Well, I’m finally sitting down to write about my Flip making adventure over Christmas. For those of you that are not familiar with the drink (it was new to me when I first read about it), Randy Mosher in “Tasting Beer” describes this precursor to eggnog as a “yard of flannel, which is a reference to the long, smooth stream formed by the creamy liquid as it was poured back and forth between two vessels”.
– 1 qt Strong Ale (Oskar Blue’s Old Chub Scottish Strong Ale)
– 2 oz rum (I used whiskey)
– 4 tbl brown sugar
– piece of cinnamon
– 2 cloves
– Lemon zest
– 4 eggs
– Hot Poker
Prior to modern indoor heating people often relied on hot drinks to stay warm during the cold months. While this might seem obvious, it was surprising to see the blurring of food and drink that used to occur first hand. Mosher further explained that, ” people tended to load up their brews with toast, oatmeal, eggs, cream, fruit, and more.”
Reinheitsgebot? Purity laws? Not in America!
Back to the ingredient list… yes, that is a HOT POKER. The most fun and arguably most necessary part of the Flip making process is the final step of plunging a hot poker into the drink, making it boil and producing caramelized, smokey flavors from the inside out. The rest of the Flip making process is straightforward and involves combining the ingredients in a sauce pan, simmering, and gradually adding the four beaten eggs into the mixture. Oh, and of course, do not forgot to “beat furiously until foamy”.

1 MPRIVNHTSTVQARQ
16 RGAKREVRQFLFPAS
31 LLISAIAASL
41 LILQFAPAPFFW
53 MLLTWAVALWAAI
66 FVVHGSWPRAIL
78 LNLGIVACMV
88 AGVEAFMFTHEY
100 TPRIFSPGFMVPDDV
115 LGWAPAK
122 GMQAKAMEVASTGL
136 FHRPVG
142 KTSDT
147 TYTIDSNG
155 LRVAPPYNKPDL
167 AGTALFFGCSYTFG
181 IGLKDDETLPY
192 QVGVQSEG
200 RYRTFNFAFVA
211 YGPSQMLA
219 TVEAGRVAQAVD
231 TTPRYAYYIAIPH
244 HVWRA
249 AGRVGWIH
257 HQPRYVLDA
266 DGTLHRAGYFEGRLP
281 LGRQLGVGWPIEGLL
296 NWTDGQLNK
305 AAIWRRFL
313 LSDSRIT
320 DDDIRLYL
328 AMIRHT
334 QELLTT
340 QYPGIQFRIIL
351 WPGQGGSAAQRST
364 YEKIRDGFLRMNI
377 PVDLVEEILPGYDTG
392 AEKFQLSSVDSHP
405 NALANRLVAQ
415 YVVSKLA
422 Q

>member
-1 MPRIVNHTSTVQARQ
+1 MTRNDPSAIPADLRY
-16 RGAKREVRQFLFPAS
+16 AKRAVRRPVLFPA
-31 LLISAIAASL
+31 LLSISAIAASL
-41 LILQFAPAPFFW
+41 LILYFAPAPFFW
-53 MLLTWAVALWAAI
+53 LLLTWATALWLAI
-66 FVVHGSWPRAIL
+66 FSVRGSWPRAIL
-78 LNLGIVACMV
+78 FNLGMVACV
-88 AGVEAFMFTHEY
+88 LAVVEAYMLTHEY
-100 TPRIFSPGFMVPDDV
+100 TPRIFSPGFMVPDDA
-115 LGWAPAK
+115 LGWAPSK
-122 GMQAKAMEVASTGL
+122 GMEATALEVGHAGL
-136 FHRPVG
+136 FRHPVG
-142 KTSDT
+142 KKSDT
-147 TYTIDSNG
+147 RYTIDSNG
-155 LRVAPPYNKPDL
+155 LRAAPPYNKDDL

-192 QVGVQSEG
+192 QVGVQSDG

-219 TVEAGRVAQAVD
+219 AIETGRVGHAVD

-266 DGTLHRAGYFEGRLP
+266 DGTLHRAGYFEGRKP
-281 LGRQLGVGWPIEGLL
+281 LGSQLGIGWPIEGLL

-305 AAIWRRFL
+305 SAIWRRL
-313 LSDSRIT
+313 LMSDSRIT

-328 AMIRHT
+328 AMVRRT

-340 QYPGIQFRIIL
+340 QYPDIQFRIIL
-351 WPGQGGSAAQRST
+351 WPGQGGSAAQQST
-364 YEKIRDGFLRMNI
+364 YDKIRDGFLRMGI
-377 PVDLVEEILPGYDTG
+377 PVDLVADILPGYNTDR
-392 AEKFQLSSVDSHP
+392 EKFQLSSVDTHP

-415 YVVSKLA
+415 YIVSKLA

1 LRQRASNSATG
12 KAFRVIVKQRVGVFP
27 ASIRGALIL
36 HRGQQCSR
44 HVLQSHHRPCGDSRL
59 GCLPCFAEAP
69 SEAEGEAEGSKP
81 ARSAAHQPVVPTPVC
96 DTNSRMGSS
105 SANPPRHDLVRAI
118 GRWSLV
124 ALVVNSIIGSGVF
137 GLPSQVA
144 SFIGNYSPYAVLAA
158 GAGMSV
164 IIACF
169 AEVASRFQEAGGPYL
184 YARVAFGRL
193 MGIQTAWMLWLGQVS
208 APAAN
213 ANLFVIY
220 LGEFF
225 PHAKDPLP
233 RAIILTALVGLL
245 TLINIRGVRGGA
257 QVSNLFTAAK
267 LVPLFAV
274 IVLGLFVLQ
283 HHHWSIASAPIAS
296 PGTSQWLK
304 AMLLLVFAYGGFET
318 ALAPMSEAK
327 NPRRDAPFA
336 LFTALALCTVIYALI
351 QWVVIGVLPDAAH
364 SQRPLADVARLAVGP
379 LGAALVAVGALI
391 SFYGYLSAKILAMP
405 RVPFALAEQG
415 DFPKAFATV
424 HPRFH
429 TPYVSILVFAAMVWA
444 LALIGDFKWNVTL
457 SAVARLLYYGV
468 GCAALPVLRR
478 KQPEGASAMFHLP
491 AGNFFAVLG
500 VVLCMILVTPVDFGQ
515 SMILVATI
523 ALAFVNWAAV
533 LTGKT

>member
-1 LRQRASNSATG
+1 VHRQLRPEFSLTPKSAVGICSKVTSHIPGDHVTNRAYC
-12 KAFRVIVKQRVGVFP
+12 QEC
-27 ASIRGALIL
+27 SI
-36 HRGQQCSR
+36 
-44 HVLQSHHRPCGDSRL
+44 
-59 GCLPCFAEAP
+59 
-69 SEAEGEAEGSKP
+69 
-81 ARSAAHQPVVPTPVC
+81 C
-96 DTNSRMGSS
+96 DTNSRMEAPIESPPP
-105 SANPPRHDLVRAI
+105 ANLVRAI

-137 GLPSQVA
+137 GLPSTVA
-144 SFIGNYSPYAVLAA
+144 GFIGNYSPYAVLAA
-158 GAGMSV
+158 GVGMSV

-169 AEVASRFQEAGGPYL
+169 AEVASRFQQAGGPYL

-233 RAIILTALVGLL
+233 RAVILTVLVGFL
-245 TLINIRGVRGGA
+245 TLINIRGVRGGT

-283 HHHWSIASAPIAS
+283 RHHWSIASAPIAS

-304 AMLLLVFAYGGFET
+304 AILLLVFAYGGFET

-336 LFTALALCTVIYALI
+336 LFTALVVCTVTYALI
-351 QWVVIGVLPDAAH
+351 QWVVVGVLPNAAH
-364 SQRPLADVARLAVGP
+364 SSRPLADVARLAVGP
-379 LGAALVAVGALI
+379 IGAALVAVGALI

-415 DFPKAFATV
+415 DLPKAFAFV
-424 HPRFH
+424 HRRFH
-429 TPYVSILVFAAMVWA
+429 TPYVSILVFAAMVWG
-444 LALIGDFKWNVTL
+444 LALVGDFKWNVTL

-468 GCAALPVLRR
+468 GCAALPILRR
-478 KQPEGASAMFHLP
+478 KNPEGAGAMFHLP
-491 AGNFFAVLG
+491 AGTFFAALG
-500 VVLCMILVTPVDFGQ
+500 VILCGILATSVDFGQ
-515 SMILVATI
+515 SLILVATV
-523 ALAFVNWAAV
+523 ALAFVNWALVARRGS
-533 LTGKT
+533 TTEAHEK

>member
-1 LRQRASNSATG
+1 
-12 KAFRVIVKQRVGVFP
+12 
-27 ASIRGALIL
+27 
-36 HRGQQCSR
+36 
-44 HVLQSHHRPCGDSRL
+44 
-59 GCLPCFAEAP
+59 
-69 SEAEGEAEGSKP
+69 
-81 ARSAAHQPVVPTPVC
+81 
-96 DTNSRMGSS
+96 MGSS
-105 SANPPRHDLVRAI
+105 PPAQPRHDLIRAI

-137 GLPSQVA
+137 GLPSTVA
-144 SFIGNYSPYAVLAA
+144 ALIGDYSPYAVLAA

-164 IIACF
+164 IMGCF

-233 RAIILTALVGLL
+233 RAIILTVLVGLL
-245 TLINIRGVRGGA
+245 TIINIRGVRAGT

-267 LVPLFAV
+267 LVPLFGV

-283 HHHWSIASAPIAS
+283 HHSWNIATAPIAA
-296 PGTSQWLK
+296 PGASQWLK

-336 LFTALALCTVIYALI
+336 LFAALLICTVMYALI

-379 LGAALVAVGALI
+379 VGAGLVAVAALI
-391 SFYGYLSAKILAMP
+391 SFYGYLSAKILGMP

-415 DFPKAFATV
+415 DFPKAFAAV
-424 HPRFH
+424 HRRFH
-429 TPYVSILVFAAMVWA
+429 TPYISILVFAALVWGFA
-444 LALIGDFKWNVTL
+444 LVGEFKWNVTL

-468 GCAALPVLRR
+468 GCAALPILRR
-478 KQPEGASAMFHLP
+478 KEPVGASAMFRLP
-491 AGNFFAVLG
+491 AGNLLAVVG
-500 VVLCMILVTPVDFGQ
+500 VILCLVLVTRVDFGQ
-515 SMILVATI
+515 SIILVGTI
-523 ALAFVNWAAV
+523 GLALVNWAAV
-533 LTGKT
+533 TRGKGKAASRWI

When it came time to preform the grand finale (aka hot poker step), the family gathered around as my father-in-law kept the poker stoked. With baited breath, we wasted no time channeling the spirit of our american settler ancestors and thrust the hot poker into the frothy mix. It sizzled and either angrily simmered or politely boiled, I wasn’t sure which. It seem anti-climatic compared to the “violent boil” I was promised by Mosher. Even then, it was still great and brought the family together for some unexpected holiday excitement.
Seeing how our hot poker to liquid ratio was off, I’m not sure the final product was all that accurate. The drink could most literally be described as tiny egg chunks floating in a dull rusty (aka pukey) spiced egg/beer/whiskey blend. Not as horrible as it sounds (unless you hate any of those three things), but not the creamy goodness I was hoping for. Well, there’s always next year!
PS. Thank you Mom for lending my the hot poker from your fireplace.
PPS. I found more detail on the history of Flip in america here: http://www.2020site.org/drinks/flip.html